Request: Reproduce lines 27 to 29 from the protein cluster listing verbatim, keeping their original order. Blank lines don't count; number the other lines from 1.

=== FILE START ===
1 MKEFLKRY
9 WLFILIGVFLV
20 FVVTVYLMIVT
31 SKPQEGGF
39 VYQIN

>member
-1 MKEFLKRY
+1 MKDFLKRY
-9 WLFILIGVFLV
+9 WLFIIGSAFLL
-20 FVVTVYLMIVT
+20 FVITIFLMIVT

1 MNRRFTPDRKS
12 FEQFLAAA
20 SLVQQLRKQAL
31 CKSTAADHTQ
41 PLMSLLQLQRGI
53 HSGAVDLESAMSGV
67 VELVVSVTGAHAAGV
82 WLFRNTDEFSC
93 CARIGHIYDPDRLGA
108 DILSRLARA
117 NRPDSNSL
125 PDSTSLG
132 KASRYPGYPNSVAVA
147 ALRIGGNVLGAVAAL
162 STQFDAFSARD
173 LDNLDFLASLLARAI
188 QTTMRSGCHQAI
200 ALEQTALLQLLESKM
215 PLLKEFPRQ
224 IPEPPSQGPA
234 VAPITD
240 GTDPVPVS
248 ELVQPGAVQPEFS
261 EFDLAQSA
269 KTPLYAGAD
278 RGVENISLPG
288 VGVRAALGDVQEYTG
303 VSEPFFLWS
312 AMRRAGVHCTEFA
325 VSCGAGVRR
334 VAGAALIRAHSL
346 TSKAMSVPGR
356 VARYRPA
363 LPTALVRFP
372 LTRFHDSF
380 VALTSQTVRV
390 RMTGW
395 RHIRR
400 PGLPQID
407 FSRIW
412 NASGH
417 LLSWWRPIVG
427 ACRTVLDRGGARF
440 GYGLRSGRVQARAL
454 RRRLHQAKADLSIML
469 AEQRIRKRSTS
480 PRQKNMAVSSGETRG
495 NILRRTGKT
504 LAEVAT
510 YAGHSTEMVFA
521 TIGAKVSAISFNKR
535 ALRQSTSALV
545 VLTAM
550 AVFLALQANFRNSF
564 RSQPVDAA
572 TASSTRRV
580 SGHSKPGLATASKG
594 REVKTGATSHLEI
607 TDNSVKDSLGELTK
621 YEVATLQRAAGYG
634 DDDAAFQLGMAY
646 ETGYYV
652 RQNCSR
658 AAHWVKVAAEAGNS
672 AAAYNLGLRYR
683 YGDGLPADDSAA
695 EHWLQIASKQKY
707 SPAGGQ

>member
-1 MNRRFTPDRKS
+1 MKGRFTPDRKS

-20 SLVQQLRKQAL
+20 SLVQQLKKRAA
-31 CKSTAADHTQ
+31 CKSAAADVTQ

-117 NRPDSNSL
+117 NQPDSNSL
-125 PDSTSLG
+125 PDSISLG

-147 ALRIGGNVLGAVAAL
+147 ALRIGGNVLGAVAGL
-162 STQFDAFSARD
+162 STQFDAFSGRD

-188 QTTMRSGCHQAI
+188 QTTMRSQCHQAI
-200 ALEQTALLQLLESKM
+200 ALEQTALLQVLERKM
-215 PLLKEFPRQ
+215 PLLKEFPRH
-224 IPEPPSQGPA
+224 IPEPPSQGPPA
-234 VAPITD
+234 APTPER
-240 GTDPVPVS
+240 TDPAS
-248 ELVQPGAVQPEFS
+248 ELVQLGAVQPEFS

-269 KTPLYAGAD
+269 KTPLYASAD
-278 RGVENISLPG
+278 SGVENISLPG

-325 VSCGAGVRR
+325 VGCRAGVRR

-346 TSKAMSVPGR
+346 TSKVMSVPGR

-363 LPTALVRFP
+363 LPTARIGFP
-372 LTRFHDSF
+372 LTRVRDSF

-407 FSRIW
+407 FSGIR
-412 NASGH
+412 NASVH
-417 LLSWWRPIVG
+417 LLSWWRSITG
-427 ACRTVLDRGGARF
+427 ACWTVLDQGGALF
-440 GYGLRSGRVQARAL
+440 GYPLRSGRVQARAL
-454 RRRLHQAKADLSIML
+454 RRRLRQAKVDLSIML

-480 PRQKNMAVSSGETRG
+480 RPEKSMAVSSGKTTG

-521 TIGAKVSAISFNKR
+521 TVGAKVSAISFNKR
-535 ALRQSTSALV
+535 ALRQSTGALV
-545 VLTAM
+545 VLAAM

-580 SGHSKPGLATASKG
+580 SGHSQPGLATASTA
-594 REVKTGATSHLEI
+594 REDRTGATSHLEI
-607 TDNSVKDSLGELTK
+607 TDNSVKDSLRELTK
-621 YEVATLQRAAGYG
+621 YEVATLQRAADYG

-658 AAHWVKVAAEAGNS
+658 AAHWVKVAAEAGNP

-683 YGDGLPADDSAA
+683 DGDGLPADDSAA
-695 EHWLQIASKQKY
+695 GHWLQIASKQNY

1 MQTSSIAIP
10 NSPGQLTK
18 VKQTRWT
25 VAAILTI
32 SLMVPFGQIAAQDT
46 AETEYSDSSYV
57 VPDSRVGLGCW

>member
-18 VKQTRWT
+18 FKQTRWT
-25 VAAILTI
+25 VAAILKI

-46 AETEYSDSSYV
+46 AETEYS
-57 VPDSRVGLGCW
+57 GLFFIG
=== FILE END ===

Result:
162 STQFDAFSARD
173 LDNLDFLASLLARAI
188 QTTMRSGCHQAI